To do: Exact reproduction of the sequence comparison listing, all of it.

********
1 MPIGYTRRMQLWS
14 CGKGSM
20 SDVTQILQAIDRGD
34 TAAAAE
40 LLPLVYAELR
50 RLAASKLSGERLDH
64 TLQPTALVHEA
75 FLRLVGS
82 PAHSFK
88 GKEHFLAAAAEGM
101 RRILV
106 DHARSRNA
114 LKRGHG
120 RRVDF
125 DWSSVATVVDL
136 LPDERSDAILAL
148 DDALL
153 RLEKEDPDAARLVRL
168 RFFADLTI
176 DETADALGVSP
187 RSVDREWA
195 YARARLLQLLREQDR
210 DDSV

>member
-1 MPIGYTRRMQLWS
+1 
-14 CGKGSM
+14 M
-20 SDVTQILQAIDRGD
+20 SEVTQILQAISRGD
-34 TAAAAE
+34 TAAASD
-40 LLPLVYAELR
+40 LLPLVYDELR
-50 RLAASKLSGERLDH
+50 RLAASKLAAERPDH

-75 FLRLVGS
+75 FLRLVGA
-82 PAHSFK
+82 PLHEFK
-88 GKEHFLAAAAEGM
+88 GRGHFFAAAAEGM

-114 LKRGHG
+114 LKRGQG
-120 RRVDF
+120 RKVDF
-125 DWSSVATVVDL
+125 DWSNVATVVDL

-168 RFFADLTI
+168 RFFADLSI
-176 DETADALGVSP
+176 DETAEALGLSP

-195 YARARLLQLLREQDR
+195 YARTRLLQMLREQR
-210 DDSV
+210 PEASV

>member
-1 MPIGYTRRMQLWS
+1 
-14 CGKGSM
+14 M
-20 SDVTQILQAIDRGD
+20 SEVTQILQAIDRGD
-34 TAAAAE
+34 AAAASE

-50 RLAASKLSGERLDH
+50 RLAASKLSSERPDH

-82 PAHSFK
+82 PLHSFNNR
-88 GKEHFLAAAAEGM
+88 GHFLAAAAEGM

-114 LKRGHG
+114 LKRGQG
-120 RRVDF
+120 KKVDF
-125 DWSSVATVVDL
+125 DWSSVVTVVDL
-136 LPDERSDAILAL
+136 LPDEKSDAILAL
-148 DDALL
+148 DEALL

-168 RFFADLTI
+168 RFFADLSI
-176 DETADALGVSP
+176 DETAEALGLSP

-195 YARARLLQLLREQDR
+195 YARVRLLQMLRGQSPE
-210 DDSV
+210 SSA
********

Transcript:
1 MPIGYTRRMQLWS
14 CGKGSM
20 SDVTQILQAIDRGD
34 TAAAAE
40 LLPLVYAELR
50 RLAASKLSGERLDH
64 TLQPTALVHEA
75 FLRLVGS
82 PAHSFK
88 GKEHFLAAAAEGM
101 RRILV
106 DHARSRNA
114 LKRGHG
120 RRVDF
125 DWSSVATVVDL
136 LPDERSDAILAL
148 DDALL
153 RLEKEDPDAARLVRL
168 RFFADLTI
176 DETADALGVSP
187 RSVDREWA
195 YARARLLQLLREQDR
210 DDSV

>member
-1 MPIGYTRRMQLWS
+1 
-14 CGKGSM
+14 M
-20 SDVTQILQAIDRGD
+20 SEVTQILQAISRGD
-34 TAAAAE
+34 TAAASD
-40 LLPLVYAELR
+40 LLPLVYDELR
-50 RLAASKLSGERLDH
+50 RLAASKLAAERPDH

-75 FLRLVGS
+75 FLRLVGA
-82 PAHSFK
+82 PLHEFK
-88 GKEHFLAAAAEGM
+88 GRGHFFAAAAEGM

-114 LKRGHG
+114 LKRGQG
-120 RRVDF
+120 RKVDF
-125 DWSSVATVVDL
+125 DWSNVATVVDL

-168 RFFADLTI
+168 RFFADLSI
-176 DETADALGVSP
+176 DETAEALGLSP

-195 YARARLLQLLREQDR
+195 YARTRLLQMLREQR
-210 DDSV
+210 PEASV

>member
-1 MPIGYTRRMQLWS
+1 
-14 CGKGSM
+14 M
-20 SDVTQILQAIDRGD
+20 SEVTQILQAIDRGD
-34 TAAAAE
+34 AAAASE

-50 RLAASKLSGERLDH
+50 RLAASKLSSERPDH

-82 PAHSFK
+82 PLHSFNNR
-88 GKEHFLAAAAEGM
+88 GHFLAAAAEGM

-114 LKRGHG
+114 LKRGQG
-120 RRVDF
+120 KKVDF
-125 DWSSVATVVDL
+125 DWSSVVTVVDL
-136 LPDERSDAILAL
+136 LPDEKSDAILAL
-148 DDALL
+148 DEALL

-168 RFFADLTI
+168 RFFADLSI
-176 DETADALGVSP
+176 DETAEALGLSP

-195 YARARLLQLLREQDR
+195 YARVRLLQMLRGQSPE
-210 DDSV
+210 SSA